Studies published in HBR show that psychological safety allows for moderate risk-taking, speaking your mind, creativity, and sticking your neck out, without fear of having your head cut off — just the types of behaviour that lead to market breakthroughs!
A term coined by Dr Amy Edmondson, a professor at Harvard Business School, psychological safety is defined as ‘a climate in which people are comfortable being (and expressing) themselves.’ Edmondson has confirmed that psychological safety predicts quality improvements, learning behaviour and productivity. An internal study conducted by Google found that teams with high rates of psychological safety were better than other teams at implementing diverse ideas and driving high performance. They were also more likely to stay with the company.
So how can all of us create this safe environment?
Most of you know that I have a 14 year old daughter, Nicole. It struck me this week, how important it is to consciously create a climate of psychological safety at home. I want Nicole to be able to tell me anything – I’d much rather know! I noticed in conversations with her that I naturally forgave certain small mis-demeaners (!), to prevent creating a negative atmosphere where she would feel she had to hide things, or keep them to herself. I naturally give her my trust, offering to be her confidante without judgement, and with support and guidance, so that she can then choose to take it or not. (She’s nowhere near as bad as I was as a rebellious teenager!)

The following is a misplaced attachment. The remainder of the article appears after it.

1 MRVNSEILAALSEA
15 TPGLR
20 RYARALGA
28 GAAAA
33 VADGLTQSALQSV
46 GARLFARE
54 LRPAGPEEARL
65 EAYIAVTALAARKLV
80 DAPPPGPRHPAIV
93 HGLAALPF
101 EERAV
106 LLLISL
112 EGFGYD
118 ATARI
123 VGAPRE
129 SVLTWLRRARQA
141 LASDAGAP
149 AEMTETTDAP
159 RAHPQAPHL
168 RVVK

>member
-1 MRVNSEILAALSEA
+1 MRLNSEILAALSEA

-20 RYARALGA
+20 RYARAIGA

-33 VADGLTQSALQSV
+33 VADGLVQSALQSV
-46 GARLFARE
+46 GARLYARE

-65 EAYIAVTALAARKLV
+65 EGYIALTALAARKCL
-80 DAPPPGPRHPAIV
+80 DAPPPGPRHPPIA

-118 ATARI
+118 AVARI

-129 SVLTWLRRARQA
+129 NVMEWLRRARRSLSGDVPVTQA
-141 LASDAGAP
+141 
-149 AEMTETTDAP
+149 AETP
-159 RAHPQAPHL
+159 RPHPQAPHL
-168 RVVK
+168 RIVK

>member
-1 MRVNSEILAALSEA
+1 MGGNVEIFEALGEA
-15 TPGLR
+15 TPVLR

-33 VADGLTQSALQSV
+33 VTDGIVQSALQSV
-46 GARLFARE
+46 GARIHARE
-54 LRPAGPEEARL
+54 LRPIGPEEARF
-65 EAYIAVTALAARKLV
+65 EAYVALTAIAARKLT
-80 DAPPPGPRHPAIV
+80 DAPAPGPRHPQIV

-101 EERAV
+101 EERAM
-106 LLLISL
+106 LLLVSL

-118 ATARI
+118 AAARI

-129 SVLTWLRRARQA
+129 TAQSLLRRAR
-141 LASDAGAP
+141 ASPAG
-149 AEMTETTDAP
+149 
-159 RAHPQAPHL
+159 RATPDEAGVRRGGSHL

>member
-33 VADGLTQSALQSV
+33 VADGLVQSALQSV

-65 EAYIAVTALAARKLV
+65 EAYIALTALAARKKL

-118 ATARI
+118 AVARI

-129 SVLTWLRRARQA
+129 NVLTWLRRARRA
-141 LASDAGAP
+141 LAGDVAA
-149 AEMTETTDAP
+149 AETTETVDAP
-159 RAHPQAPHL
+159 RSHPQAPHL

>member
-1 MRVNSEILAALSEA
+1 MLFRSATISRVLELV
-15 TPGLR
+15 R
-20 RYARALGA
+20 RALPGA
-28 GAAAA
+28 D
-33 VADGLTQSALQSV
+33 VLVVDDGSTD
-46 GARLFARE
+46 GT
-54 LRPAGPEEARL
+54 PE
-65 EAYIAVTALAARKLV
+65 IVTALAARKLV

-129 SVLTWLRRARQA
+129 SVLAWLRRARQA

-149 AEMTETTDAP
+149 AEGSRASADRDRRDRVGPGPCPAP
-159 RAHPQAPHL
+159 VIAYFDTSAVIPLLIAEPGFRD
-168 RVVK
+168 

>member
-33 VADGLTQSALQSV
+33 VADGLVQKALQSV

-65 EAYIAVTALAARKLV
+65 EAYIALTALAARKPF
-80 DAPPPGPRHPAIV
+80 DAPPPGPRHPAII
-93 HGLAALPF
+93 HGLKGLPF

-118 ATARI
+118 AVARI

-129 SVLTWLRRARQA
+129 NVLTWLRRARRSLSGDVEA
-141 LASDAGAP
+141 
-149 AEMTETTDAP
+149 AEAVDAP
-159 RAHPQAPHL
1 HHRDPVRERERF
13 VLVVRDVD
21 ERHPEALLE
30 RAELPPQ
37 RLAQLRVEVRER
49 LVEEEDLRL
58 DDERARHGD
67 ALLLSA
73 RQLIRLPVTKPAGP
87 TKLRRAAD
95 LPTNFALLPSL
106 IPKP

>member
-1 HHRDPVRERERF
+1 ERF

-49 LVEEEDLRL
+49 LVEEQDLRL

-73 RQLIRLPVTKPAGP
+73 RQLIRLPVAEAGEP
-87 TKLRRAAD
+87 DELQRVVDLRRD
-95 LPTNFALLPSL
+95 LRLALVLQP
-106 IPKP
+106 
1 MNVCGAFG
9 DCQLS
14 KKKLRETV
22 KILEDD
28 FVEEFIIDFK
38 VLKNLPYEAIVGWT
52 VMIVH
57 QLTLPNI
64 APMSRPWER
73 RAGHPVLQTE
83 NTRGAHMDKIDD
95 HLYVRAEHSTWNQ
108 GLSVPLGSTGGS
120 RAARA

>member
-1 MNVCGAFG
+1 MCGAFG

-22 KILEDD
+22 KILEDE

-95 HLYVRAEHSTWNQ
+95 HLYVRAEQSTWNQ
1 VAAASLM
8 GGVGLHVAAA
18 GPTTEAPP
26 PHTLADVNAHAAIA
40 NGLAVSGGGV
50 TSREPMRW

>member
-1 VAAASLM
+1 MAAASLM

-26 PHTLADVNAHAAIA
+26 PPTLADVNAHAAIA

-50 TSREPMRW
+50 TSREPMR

How many of us focus on this with our teams at work?
Whilst I was on holiday last year, I asked our favourite Italian restaurant manager how he copes when he sees mistakes in his team’s service. He said simply, if they are generally doing a good job “I close one eye”.
With over 90% of us not actively controlling our emotional response at work, I suspect that for most people in business both eyes are well and truly open, if not popping out! Don’t get me wrong, feedback for improvement is important, but if we don’t create a feeling of trust for those around us, then care, openness, debate and learning from mistakes is restricted.
We’ll automatically be creating an environment where people won’t easily speak up.
We find that there are two things in common with those who create a psychologically safe environment;
- They do it actively, from a place of genuine care.
- They are authentic – themselves at work.
The first is simple, it’s just a choice to see the best in others and show people that we like them, giving feedback for confidence and improvement and occasionally closing one eye.😊
The second is to have the courage to be ourselves, the same us that has close friends and relationships outside of work, rather than a formal, conforming, work persona.
Our suggestions to activate more psychological safely in your teams?
- Observe yourself, how conscious are you of how you react to others and boost them, especially when they get it wrong or you sense they have something to say?
- Speak up yourself for what’s right, and be open with your opinions without dominating.
- Ask people to share, and when they do, be careful not to judge them. We are all allowed an opinion.
- Trust and be trustworthy, openly inviting confidences.